Friday, January 11, 2013

Review: (Toronto) Hedwig and the Angry Inch

Reviving the Blast
by Christian Baines
It’s hard to imagine the ice water blast of originality that Hedwig and the Angry Inch must have seemed when it debuted in New York in 1998. With a film version released not three years after, the underground trans punk became a household name – at least within certain subcultures (the kind the show appealed to in the first place). For all Hedwig’s success, it has never quite broken through to the mainstream. Then again, perhaps that’s the very reason for the show’s endurance. Far from the campiness of Rocky Horror, or the squeaky-clean, sitcom images of Queer acceptance emerging at the time, it was content to be part of the cool and freaky kids’ culture in 1998. It’s still that now.
This longevity is no doubt helped by energetic productions like this one, from Breathe.Feel.Love, which fires up The Drake Underground with a mix of revolution and disillusion perfectly suited to John Cameron Mitchell’s oddball story. 
Seth Drabinsky is nothing short of electric in what is almost a one man show.

For the uninitiated, it tells of Hansel, a young East German boy raised on the lure of western rock and roll, who is whisked away by an American soldier to the land of his idols. The price? A sex change operation. The unfortunate return? A hasty divorce and – far from female functionality – the ugly stump of the title, where Hansel’s manhood was once attached. Now Hedwig in body and soul, our heroine finds love – of a sort – in the arms of the young rocker wannabe she shapes into Tommy Gnosis, who has gone on to become a rock god less than thankful for his former love’s role in his career. And unlike many things in her life, Hedwig won’t take that lying down.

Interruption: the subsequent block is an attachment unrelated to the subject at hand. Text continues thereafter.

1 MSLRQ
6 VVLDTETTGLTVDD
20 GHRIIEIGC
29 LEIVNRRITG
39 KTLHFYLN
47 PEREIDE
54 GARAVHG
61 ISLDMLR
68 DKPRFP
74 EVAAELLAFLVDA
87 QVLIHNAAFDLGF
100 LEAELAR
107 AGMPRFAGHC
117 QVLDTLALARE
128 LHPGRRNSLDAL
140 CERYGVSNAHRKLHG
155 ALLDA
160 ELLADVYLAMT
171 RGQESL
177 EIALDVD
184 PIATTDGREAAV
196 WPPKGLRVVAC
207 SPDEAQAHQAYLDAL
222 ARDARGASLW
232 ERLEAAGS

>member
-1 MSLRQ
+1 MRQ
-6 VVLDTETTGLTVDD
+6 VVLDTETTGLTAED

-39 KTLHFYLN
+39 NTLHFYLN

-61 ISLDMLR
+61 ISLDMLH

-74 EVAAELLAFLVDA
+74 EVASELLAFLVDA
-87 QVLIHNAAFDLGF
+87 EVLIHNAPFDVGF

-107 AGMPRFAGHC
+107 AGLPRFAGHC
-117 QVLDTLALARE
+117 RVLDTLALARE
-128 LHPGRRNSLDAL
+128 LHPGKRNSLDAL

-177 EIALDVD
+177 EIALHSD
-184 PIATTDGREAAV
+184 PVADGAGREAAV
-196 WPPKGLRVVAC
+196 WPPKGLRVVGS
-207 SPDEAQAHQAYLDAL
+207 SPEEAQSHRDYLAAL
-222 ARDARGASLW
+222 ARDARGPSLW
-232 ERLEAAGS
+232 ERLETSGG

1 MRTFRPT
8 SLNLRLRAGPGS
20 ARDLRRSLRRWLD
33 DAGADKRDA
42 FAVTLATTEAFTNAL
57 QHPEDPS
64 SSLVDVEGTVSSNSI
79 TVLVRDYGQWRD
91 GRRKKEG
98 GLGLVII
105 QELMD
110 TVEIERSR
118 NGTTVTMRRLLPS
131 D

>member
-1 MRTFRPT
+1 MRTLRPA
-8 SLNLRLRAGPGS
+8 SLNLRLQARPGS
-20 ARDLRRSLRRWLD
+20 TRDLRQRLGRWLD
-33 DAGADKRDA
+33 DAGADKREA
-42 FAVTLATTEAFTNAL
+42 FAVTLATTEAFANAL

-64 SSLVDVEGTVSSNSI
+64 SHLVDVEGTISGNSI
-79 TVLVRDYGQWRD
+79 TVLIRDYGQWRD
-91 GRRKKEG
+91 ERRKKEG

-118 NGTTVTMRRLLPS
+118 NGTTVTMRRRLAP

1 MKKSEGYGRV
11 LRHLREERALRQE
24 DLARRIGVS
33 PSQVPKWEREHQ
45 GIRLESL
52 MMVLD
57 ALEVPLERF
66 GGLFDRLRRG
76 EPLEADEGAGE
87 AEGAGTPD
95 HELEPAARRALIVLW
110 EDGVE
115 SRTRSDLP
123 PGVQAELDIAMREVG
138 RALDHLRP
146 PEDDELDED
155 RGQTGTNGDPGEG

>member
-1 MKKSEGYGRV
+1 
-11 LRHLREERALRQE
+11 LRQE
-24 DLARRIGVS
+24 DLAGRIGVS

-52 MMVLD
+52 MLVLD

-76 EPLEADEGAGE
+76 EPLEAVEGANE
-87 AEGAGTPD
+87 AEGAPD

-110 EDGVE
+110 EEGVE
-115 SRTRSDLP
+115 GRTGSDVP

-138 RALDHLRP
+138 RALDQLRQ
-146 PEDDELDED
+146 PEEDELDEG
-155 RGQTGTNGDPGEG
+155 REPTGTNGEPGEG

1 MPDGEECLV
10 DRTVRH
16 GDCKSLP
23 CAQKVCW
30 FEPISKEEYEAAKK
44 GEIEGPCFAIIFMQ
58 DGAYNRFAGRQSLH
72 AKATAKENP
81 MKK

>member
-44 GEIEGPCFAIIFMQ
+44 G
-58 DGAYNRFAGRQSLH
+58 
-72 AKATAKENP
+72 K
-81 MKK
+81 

Seth Drabinsky is nothing short of electric in what is almost a one man show. He bounces around the stage, a joyous Molotov cocktail of rock star, cabaret emcee and wounded lover. This is a carefully constructed and beautifully paced musical, in the guise of a manic underground rock show, and Drabinsky knows how to manage both with aplomb. Indeed, the reviewed performance saw him handle the unscripted affections of a drunken fan with as much bitchiness, compassion, flippancy and love (yes, all four) as one could imagine from this character. In this space, Drabinsky simply is Hedwig, both in his trusting and abused sensitivity, and in his bitterness. ‘There is no fourth wall here,’ he warns, with playful flirtation, right after snarling ‘I asked you a fucking question!’ in a manner that wouldn’t be out of place in a Tarantino film. Yes, introverts, you have been warned. This ‘internationally ignored song stylist’ will reach out and touch you, in every sense of the word.
While Hedwig would insist it’s all about her, many of the show’s best moments belong to L. A. Lopes as Yitzhak, a retired Serbian drag queen and one-time lover of Hedwig, relegated to washed up backing singer slash roadie. On top of a disarmingly fine voice, Lopes embodies a different kind of melancholy, slowly falling apart before Hedwig’s blind eyes, longing for a chance to shine. Behind them, a band who are not just in great form themselves, but whose nonchalance seems to only heighten the mania of Drabinsky’s frustrated Hedwig.
Whether you’re a longtime fan or a curious initiate, this production is the perfect opportunity to get (re)acquainted with a fusion musical brimming with pathos and philosophy. Thrust into the sanitized, white-bread ‘progressiveness’ of the Glee era, Hedwig is the perfect musical poison.

No comments:

Post a Comment

Comments are moderated. Please read our guidelines for posting comments.